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Shinedown’s Brent Smith reflects on the sound and meaning of record-breaking single, "Atlas Falls"

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Atlantic

Not only did Shinedown‘s new single “Atlas Falls” give the band a record-breaking 16 number-one hits on Billboard‘s Mainstream Rock Songs chart, it also serves as a time capsule of a different era.

The track was originally written during the sessions for Shinedown’s 2012 album Amaryllis, which frontman Brent Smith tells ABC Audio was nicknamed “The Kitchen Sink.”

“We threw everything on it and the kitchen sink,” Smith recalls of Amaryllis. “It is a very epic, cinematic-sounding record.”

“I mean, there’s five songs on the record that have a 24-piece orchestra,” he says. “There’s layers of vocals and guitars…with the harmonies in some of those songs, we used and borrowed a lot from Queen. We wanted it to be epic.”

It was that cinematic quality the first struck Smith when he revisited “Atlas Falls” earlier this year.

“When I heard it for the first time, I was just, like, ‘Wow, I don’t remember it being that large,’ if you will,” Smith shares.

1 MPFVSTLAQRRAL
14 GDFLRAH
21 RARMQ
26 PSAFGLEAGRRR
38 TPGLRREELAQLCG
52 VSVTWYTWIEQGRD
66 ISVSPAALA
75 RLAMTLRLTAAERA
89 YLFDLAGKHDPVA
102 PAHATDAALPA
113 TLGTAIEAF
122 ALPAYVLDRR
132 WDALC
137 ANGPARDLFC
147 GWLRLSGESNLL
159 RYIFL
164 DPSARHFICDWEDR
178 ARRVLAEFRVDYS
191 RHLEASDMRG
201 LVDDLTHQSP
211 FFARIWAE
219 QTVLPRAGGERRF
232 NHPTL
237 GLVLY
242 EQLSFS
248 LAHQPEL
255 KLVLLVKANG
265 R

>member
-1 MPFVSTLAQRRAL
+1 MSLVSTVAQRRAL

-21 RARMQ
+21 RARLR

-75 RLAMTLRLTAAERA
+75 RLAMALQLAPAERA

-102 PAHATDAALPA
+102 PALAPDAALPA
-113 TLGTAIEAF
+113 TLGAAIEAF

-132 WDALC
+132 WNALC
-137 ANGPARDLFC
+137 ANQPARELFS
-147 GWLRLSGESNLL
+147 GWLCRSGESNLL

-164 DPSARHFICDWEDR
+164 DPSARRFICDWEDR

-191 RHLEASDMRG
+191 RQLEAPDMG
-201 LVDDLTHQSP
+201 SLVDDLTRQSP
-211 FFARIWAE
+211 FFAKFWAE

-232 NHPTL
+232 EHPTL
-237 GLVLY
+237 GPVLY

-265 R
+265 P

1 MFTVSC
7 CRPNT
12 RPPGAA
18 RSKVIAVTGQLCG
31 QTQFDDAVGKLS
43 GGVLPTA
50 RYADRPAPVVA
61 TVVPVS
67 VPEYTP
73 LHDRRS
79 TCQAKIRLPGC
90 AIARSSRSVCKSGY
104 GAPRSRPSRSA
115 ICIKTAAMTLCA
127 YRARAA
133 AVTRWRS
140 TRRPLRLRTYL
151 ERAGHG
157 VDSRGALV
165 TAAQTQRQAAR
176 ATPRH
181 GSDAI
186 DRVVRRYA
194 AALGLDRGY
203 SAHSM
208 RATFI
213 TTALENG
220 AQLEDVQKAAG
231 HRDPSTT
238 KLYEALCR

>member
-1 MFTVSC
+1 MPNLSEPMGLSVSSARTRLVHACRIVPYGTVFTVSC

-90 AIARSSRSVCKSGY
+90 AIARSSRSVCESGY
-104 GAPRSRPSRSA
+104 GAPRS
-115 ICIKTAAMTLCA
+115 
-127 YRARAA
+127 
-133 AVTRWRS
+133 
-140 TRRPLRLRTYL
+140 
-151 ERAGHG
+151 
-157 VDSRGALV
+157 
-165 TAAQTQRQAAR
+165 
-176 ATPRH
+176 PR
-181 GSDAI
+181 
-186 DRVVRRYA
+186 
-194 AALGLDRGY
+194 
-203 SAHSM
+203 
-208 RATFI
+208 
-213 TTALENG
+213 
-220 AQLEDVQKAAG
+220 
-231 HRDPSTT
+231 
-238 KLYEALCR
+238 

He adds, “But I remembered the words.”

Ultimately, it was the lyrics of “Atlas Falls” that led Shinedown to officially release the song. It premiered this past March alongside a campaign to raise money for Direct Relief, which is providing healthcare workers with personal protective equipment amid the COVID-19 pandemic.

While “Atlas Falls” hearkens back to a past Shinedown era sonically, Smith feels that lyrically, it feels very relevant in the time of COVID-19.

“I just heard the optimism in the song,” Smith explains. “I remembered when the song was written how powerful I felt the song was, and how, still to this day, I’ve always thought that song had a very strong message.”

By Josh Johnson
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